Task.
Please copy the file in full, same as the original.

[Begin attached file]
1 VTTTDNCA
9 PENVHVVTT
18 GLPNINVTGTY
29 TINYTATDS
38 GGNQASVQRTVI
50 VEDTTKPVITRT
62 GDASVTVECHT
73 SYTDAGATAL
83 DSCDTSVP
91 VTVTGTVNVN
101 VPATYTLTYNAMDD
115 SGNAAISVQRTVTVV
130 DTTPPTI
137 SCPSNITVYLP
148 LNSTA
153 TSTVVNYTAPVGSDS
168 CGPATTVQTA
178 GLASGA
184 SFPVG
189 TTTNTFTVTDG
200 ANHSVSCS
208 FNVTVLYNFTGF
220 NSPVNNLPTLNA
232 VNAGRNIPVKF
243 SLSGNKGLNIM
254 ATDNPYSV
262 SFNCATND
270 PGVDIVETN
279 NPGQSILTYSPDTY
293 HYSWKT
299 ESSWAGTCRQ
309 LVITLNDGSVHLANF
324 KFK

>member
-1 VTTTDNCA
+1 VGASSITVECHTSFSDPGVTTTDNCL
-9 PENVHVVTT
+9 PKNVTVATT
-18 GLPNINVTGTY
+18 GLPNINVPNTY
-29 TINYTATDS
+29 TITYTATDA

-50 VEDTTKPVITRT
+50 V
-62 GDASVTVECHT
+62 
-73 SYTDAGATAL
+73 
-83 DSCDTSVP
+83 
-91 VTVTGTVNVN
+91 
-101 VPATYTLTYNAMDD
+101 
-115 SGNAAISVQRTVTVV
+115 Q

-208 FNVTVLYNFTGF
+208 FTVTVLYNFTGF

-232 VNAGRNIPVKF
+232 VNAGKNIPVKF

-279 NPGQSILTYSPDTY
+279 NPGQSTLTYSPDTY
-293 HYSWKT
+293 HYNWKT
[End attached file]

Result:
1 VTTTDNCA
9 PENVHVVTT
18 GLPNINVTGTY
29 TINYTATDS
38 GGNQASVQRTVI
50 VEDTTKPVITRT
62 GDASVTVECHT
73 SYTDAGATAL
83 DSCDTSVP
91 VTVTGTVNVN
101 VPATYTLTYNAMDD
115 SGNAAISVQRTVTVV
130 DTTPPTI
137 SCPSNITVYLP
148 LNSTA
153 TSTVVNYTAPVGSDS
168 CGPATTVQTA
178 GLASGA
184 SFPVG
189 TTTNTFTVTDG
200 ANHSVSCS
208 FNVTVLYNFTGF
220 NSPVNNLPTLNA
232 VNAGRNIPVKF
243 SLSGNKGLNIM
254 ATDNPYSV
262 SFNCATND
270 PGVDIVETN
279 NPGQSILTYSPDTY
293 HYSWKT
299 ESSWAGTCRQ
309 LVITLNDGSVHLANF
324 KFK

>member
-1 VTTTDNCA
+1 VGASSITVECHTSFSDPGVTTTDNCL
-9 PENVHVVTT
+9 PKNVTVATT
-18 GLPNINVTGTY
+18 GLPNINVPNTY
-29 TINYTATDS
+29 TITYTATDA

-50 VEDTTKPVITRT
+50 V
-62 GDASVTVECHT
+62 
-73 SYTDAGATAL
+73 
-83 DSCDTSVP
+83 
-91 VTVTGTVNVN
+91 
-101 VPATYTLTYNAMDD
+101 
-115 SGNAAISVQRTVTVV
+115 Q

-208 FNVTVLYNFTGF
+208 FTVTVLYNFTGF

-232 VNAGRNIPVKF
+232 VNAGKNIPVKF

-279 NPGQSILTYSPDTY
+279 NPGQSTLTYSPDTY
-293 HYSWKT
+293 HYNWKT